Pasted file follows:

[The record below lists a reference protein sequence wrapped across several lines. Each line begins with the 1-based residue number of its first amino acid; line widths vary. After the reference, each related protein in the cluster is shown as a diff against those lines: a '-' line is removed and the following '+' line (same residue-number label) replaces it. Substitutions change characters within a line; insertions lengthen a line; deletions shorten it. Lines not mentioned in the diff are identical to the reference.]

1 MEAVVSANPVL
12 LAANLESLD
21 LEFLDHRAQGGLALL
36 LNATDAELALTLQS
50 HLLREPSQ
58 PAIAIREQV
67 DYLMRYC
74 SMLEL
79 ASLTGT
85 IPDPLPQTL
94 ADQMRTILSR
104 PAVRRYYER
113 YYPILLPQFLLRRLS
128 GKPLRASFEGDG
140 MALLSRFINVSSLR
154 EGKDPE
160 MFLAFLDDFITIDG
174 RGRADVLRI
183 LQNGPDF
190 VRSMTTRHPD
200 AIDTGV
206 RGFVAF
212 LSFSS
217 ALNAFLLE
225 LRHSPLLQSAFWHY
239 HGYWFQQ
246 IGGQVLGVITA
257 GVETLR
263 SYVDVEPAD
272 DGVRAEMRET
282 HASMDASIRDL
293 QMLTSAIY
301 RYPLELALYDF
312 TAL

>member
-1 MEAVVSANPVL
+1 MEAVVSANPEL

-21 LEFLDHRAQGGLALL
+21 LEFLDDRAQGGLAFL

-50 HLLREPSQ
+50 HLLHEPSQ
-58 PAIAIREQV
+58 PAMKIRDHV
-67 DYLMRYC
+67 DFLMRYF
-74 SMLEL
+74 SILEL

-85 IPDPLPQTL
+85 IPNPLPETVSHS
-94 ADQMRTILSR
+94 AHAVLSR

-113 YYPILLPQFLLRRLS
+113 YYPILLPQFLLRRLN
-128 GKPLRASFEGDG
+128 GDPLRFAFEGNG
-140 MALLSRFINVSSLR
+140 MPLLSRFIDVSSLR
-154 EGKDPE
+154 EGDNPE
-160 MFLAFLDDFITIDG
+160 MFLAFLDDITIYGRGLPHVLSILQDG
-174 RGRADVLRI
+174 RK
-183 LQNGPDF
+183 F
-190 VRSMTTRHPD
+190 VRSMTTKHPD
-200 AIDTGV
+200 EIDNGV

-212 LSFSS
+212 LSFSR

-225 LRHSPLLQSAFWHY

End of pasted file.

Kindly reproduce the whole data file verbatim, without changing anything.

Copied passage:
[The record below lists a reference protein sequence wrapped across several lines. Each line begins with the 1-based residue number of its first amino acid; line widths vary. After the reference, each related protein in the cluster is shown as a diff against those lines: a '-' line is removed and the following '+' line (same residue-number label) replaces it. Substitutions change characters within a line; insertions lengthen a line; deletions shorten it. Lines not mentioned in the diff are identical to the reference.]

1 MEAVVSANPVL
12 LAANLESLD
21 LEFLDHRAQGGLALL
36 LNATDAELALTLQS
50 HLLREPSQ
58 PAIAIREQV
67 DYLMRYC
74 SMLEL
79 ASLTGT
85 IPDPLPQTL
94 ADQMRTILSR
104 PAVRRYYER
113 YYPILLPQFLLRRLS
128 GKPLRASFEGDG
140 MALLSRFINVSSLR
154 EGKDPE
160 MFLAFLDDFITIDG
174 RGRADVLRI
183 LQNGPDF
190 VRSMTTRHPD
200 AIDTGV
206 RGFVAF
212 LSFSS
217 ALNAFLLE
225 LRHSPLLQSAFWHY
239 HGYWFQQ
246 IGGQVLGVITA
257 GVETLR
263 SYVDVEPAD
272 DGVRAEMRET
282 HASMDASIRDL
293 QMLTSAIY
301 RYPLELALYDF
312 TAL

>member
-1 MEAVVSANPVL
+1 MEAVVSANPEL

-21 LEFLDHRAQGGLALL
+21 LEFLDDRAQGGLAFL

-50 HLLREPSQ
+50 HLLHEPSQ
-58 PAIAIREQV
+58 PAMKIRDHV
-67 DYLMRYC
+67 DFLMRYF
-74 SMLEL
+74 SILEL

-85 IPDPLPQTL
+85 IPNPLPETVSHS
-94 ADQMRTILSR
+94 AHAVLSR

-113 YYPILLPQFLLRRLS
+113 YYPILLPQFLLRRLN
-128 GKPLRASFEGDG
+128 GDPLRFAFEGNG
-140 MALLSRFINVSSLR
+140 MPLLSRFIDVSSLR
-154 EGKDPE
+154 EGDNPE
-160 MFLAFLDDFITIDG
+160 MFLAFLDDITIYGRGLPHVLSILQDG
-174 RGRADVLRI
+174 RK
-183 LQNGPDF
+183 F
-190 VRSMTTRHPD
+190 VRSMTTKHPD
-200 AIDTGV
+200 EIDNGV

-212 LSFSS
+212 LSFSR

-225 LRHSPLLQSAFWHY